Bull markets don’t die of old age
PHILEQUITY CORNER - Wilson Sy (The Philippine Star) - April 29, 2019 - 12:00am

After a disappointing 2018, the year 2019 has proven to be a good year for global stock markets. Last Friday, the S&P 500 and Nasdaq both hit new all-time highs. On April 26, the S&P 500 hit a record close of 2940, while the Nasdaq ended the day at 8140. Above forecast 1Q19 US GDP growth and strong earnings from some corporates, especially tech heavyweights, gave US equity indices the impetus they needed to notch new milestones. This proves that trying to measure bull markets according to seven or 10-year cycles does not work. The historic highs last week show that bull markets don’t die of old age.

Near death experience before new highs

Just last December, it would be hard to imagine that US stocks would make new highs this year. In December 2018, the US stock market experienced the worst Christmas Eve on record, the worst week since 2008 and the worst December performance since 1931. From peak to trough, both the S&P 500 and Nasdaq lost about 20 percent of their value last year. Fortunately, this near death experience turned out to be the darkest moment before a march to all-time highs.

Source: Wealth Securities research

US hits records on trade deal hopes and Powell U-turn

The table above shows that the US is one of the very few countries that hit a new all-time high. There are two main reasons behind the US strength this year. First is Trump’s decision to reopen trade negotiations with China. Being very sensitive to the stock market’s movement, the Christmas bloodbath prompted him to restart negotiations in earnest (see Tweet by Tweet, April 15). Second was Fed chairman Jerome Powell’s dramatic u-turn regarding interest rates. With Powell insistent on raising rates as much as four times in 2019, investors were worried about a potential policy mistake that might plunge the global economy into a recession. This was one of the main reasons behind the sharp plunge in December. Thus, when he went from hawkish to dovish, markets cheered as one risk to global growth was removed (see U-turn, April 1).

Will other markets catch up?

However, it is important to note that it is not the US, but China which is the best performing stock market YTD.  Monetary and fiscal stimulus, hopes for a trade deal and A-share inclusion in MSCI EM indices reversed bearish sentiment for Chinese equities. That said, the table above shows that many markets are still very far from their all-time highs. For example, despite China’s stellar performance this year, it still needs to rise 97 percent before matching its record. Our own PSEi would touch its closing high of 9058 if it can manage to gain 15.1 percent.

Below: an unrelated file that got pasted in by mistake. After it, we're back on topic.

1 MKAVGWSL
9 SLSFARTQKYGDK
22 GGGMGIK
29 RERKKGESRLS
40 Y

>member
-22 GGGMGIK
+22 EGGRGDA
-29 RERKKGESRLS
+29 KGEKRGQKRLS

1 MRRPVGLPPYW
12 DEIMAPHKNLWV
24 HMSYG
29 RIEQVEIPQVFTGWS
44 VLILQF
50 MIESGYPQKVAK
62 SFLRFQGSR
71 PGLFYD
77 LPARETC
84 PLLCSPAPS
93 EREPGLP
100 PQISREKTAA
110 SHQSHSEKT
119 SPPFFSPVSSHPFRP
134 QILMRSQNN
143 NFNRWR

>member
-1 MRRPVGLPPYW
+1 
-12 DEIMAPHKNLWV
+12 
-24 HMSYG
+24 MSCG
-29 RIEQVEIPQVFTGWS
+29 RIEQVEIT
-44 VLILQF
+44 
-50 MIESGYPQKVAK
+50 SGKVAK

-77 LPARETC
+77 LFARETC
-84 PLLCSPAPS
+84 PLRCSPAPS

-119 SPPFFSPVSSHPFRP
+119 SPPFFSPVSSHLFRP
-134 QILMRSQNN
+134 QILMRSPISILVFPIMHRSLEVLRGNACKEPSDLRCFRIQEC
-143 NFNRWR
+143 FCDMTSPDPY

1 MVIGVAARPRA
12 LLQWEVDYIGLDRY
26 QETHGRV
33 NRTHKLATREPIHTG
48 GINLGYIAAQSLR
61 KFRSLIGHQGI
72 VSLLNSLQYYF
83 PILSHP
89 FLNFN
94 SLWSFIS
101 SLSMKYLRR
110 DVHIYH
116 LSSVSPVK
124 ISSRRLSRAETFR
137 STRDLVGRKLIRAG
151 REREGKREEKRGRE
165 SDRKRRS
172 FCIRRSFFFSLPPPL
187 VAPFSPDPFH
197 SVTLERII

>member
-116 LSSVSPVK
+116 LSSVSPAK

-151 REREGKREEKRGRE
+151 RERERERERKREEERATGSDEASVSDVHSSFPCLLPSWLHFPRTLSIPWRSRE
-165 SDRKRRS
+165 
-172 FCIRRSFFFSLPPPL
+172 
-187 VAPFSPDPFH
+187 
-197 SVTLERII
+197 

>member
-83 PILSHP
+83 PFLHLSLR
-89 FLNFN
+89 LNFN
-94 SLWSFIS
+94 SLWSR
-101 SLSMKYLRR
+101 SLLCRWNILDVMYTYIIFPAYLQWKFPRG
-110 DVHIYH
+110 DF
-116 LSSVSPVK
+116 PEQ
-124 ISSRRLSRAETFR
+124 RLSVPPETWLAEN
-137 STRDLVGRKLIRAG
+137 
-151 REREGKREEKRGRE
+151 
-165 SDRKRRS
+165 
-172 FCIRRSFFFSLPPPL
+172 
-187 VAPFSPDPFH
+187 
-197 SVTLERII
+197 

Don’t fight the Fed – since 2009

One of our most important mantras, “Don’t fight the Fed” signifies our belief that if central banks act decisively and correctly, they will win the battle against bear markets and recessions. In fact, the bull market we are experiencing now would not have been possible without the unconventional policies of ex-Fed chairman Ben Bernanke, which were continued by his successor, Janet Yellen. As can be seen in the chart below, the S&P 500 has risen 340 percent since the bottom on March 6, 2009. Today, we are in the same situation once again, but this time it is Powell battling a global economic slowdown.

S%tP 500, March 2009 to present

Source: Bigcharts.com

‘Expansions don’t die of old age, they get murdered’

The chart above clearly shows that the 10-year old bull market is alive and kicking. As Bernanke said on Jan. 4 this year, “expansions don’t die of old age. They get murdered instead.” If the global economic expansion persists, the bull market in stocks will continue as well.

Philequity Management is the fund manager of the leading mutual funds in the Philippines. Visit www.philequity.net to learn more about Philequity’s managed funds or to view previous articles. For inquiries or to send feedback, please call (02) 689-8080 or email ask@philequity.net.

STOCK MARKETS US GDP GROWTH
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